How International Commuters Make Themselves Feel at Home

Today’s hardworking assignee may be more of tomorrow’s minimum “six-months-in-your-office” employee—although he will be called an “international commuter” instead. That is one trend forecasted by the Accounting Global Network that will soon be part of a global movement that is seeing more and more employees in transit, telecommuting, or staying only for six months to one year in an office setting.

Global mobility specialists are deploying more assignees for six months to one year or more in Silicon Valley companies. Making sure that assignees get the accommodation they need for such an unusual arrangement is California Corporate Housing which specializes in these international commuters for many years now.

California Corporate Housing customizes accommodating to suit the temporal needs of assignees, making them feel at home, as it also knows work can be at their office or their accommodations.

For global mobility specialists, it may be hard to imagine that the foreign national who you had prepared to immerse physically in a brick-and-mortar corporate environment with his American colleagues can get used to being an international commuter, but times have changed.

While he will be on call 24/7 for Skype, Facetime, and more personal meetings, he also enjoys a flexible schedule that allows him to increase his networking with business associates, or fetch his kids from the nearest international school.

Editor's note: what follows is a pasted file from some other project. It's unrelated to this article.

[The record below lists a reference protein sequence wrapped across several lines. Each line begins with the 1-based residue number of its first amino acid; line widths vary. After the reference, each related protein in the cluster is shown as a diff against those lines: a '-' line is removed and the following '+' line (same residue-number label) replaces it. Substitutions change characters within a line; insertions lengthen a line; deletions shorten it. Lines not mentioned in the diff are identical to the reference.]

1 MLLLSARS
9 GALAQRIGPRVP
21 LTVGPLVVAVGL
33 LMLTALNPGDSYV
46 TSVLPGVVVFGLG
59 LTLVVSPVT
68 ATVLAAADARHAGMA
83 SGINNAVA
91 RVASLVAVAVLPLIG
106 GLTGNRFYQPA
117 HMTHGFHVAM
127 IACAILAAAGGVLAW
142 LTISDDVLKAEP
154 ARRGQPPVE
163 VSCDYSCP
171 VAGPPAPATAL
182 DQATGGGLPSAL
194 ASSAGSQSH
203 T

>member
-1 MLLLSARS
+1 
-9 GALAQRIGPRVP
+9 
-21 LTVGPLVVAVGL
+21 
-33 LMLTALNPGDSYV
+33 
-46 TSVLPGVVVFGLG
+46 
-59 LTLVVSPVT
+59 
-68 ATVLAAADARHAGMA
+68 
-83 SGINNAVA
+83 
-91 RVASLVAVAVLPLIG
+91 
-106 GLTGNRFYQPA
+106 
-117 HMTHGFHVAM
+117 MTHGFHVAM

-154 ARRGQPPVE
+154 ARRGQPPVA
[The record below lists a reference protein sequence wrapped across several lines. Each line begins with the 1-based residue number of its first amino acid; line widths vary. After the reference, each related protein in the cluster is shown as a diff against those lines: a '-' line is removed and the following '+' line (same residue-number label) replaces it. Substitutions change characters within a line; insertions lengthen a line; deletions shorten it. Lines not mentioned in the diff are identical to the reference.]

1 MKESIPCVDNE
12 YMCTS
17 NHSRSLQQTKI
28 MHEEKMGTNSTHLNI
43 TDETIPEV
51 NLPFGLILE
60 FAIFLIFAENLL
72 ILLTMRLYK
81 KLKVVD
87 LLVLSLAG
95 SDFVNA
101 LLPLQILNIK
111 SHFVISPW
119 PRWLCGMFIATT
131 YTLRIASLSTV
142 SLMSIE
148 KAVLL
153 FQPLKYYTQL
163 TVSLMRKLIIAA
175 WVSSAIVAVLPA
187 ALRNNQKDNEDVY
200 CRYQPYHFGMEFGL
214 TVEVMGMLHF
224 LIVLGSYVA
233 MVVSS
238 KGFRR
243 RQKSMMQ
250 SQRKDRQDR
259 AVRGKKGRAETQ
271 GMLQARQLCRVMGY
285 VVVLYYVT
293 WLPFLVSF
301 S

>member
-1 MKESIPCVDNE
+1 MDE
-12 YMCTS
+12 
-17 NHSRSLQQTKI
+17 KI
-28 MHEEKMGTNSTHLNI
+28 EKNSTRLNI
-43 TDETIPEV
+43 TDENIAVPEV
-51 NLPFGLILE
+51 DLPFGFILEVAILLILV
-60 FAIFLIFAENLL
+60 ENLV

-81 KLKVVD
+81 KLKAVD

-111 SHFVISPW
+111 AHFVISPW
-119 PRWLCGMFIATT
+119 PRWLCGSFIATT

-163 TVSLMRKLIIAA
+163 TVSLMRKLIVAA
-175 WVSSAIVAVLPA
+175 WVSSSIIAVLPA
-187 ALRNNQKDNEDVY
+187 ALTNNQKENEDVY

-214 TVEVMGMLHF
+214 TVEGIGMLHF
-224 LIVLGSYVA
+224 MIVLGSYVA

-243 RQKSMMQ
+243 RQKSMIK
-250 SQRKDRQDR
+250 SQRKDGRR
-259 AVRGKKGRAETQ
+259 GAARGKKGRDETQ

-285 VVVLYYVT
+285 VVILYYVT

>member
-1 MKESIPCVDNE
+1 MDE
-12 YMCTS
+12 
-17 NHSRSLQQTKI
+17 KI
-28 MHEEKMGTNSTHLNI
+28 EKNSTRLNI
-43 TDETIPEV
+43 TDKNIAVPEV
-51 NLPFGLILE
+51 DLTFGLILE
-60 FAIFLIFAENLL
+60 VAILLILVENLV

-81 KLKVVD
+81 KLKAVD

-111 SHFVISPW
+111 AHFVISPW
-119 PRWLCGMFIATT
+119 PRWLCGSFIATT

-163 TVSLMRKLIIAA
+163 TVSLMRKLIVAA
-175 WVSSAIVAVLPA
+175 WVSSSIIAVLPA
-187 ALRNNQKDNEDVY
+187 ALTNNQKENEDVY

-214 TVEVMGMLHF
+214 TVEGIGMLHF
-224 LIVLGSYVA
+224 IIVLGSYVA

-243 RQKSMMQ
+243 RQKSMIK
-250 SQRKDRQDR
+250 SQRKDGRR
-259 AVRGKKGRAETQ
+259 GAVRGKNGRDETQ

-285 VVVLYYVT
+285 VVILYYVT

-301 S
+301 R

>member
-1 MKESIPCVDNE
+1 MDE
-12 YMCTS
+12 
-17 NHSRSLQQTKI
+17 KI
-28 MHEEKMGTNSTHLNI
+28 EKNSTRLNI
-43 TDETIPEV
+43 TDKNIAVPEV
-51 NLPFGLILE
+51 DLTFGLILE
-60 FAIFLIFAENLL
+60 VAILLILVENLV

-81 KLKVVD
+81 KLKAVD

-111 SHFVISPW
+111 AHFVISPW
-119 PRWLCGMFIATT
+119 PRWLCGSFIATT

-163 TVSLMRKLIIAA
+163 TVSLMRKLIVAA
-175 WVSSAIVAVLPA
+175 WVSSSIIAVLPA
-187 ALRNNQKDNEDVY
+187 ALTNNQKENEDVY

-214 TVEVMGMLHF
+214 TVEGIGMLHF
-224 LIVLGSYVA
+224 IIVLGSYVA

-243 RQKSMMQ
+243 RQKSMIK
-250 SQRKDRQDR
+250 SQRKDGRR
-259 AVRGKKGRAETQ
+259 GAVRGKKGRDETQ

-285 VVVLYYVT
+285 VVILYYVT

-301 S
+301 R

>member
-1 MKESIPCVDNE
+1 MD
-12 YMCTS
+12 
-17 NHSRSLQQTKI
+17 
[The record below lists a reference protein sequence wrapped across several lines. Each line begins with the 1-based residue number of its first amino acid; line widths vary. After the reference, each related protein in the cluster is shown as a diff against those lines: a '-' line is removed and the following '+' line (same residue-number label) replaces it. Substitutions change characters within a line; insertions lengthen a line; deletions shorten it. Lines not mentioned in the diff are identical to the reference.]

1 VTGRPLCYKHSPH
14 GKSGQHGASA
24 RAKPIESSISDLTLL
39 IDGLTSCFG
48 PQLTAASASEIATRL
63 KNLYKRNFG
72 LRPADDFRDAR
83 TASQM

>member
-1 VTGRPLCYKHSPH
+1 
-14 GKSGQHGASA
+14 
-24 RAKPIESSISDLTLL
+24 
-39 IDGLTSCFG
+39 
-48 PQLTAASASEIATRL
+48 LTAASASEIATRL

And one perk that he also enjoys is that he can fly back to his home country during the weekends to do catch-up time with his clan and relatives, if he doesn’t live too far.

It’s not far-fetched as it sounds. Great Britain was one of the first countries that had pioneered international commuting. As early as 10 years ago, according to

BBC News, their assignees or foreign workers would report to their London office daily—and then take the fastest train home to their neighborhoods in Spain and Eastern Europe. The conditions that gave birth to this new working arrangement then were difficulty in finding housing accommodations; really bad traffic; cheap airplane tickets; strain and pressure in being removed from their immediate families; the employer’s willingness to accommodate flexible work time; and the rise of the use of the internet and email.

Many of those conditions exist in the major urban centers in the U.S. and Europe today. Furthermore, social media and live video platforms have made the digital workplace more practical and functional. All these factors can combine to make international commuting an option that corporate employers and their global mobility specialists can embrace one of these days.

Financial Times reports that the more affluent executive expatriates have made it a lifestyle to live and work in two to three cities. This happens when the consultant/assignee is based in New York or Northern California, for example, but considers London his home. Meanwhile, his wife is an expatriate executive as well in Denmark where their three teenage children study in an international school. The couple meet every weekend in their London home, and then fly off to Copenhagen during the holidays to spend time with their children.

This is the international scenario. In the States, it’s typical to see some assignees work in Silicon Valley and go home for the weekend in the midwest or northeast. They would not be international commuters but local commuters in this regard, but that’s another story.